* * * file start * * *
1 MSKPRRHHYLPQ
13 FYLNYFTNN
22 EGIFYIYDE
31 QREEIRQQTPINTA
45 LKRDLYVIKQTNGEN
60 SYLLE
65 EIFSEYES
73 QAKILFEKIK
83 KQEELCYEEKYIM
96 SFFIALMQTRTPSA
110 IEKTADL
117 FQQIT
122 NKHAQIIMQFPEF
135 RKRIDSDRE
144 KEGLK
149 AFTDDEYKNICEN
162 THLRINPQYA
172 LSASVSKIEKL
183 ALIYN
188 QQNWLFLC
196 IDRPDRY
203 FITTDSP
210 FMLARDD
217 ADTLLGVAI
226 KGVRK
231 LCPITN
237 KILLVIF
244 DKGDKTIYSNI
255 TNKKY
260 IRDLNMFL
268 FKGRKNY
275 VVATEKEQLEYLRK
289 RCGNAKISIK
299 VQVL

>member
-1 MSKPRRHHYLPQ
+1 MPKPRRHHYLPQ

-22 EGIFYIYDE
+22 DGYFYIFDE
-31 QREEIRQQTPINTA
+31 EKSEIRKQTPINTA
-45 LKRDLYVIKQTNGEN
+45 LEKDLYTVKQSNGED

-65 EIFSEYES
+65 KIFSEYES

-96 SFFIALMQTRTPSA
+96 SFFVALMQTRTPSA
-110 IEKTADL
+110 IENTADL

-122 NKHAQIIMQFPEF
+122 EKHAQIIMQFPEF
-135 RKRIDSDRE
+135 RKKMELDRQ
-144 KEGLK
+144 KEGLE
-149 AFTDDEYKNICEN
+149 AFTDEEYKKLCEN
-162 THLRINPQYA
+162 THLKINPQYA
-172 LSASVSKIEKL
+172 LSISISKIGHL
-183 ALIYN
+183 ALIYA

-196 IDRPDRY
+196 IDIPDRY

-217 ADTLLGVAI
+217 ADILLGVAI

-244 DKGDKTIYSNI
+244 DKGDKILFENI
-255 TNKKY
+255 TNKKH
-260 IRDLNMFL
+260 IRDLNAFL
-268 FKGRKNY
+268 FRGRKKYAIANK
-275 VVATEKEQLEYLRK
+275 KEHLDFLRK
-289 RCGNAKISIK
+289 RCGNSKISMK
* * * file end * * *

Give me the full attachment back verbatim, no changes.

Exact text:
1 MSKPRRHHYLPQ
13 FYLNYFTNN
22 EGIFYIYDE
31 QREEIRQQTPINTA
45 LKRDLYVIKQTNGEN
60 SYLLE
65 EIFSEYES
73 QAKILFEKIK
83 KQEELCYEEKYIM
96 SFFIALMQTRTPSA
110 IEKTADL
117 FQQIT
122 NKHAQIIMQFPEF
135 RKRIDSDRE
144 KEGLK
149 AFTDDEYKNICEN
162 THLRINPQYA
172 LSASVSKIEKL
183 ALIYN
188 QQNWLFLC
196 IDRPDRY
203 FITTDSP
210 FMLARDD
217 ADTLLGVAI
226 KGVRK
231 LCPITN
237 KILLVIF
244 DKGDKTIYSNI
255 TNKKY
260 IRDLNMFL
268 FKGRKNY
275 VVATEKEQLEYLRK
289 RCGNAKISIK
299 VQVL

>member
-1 MSKPRRHHYLPQ
+1 MPKPRRHHYLPQ

-22 EGIFYIYDE
+22 DGYFYIFDE
-31 QREEIRQQTPINTA
+31 EKSEIRKQTPINTA
-45 LKRDLYVIKQTNGEN
+45 LEKDLYTVKQSNGED

-65 EIFSEYES
+65 KIFSEYES

-96 SFFIALMQTRTPSA
+96 SFFVALMQTRTPSA
-110 IEKTADL
+110 IENTADL

-122 NKHAQIIMQFPEF
+122 EKHAQIIMQFPEF
-135 RKRIDSDRE
+135 RKKMELDRQ
-144 KEGLK
+144 KEGLE
-149 AFTDDEYKNICEN
+149 AFTDEEYKKLCEN
-162 THLRINPQYA
+162 THLKINPQYA
-172 LSASVSKIEKL
+172 LSISISKIGHL
-183 ALIYN
+183 ALIYA

-196 IDRPDRY
+196 IDIPDRY

-217 ADTLLGVAI
+217 ADILLGVAI

-244 DKGDKTIYSNI
+244 DKGDKILFENI
-255 TNKKY
+255 TNKKH
-260 IRDLNMFL
+260 IRDLNAFL
-268 FKGRKNY
+268 FRGRKKYAIANK
-275 VVATEKEQLEYLRK
+275 KEHLDFLRK
-289 RCGNAKISIK
+289 RCGNSKISMK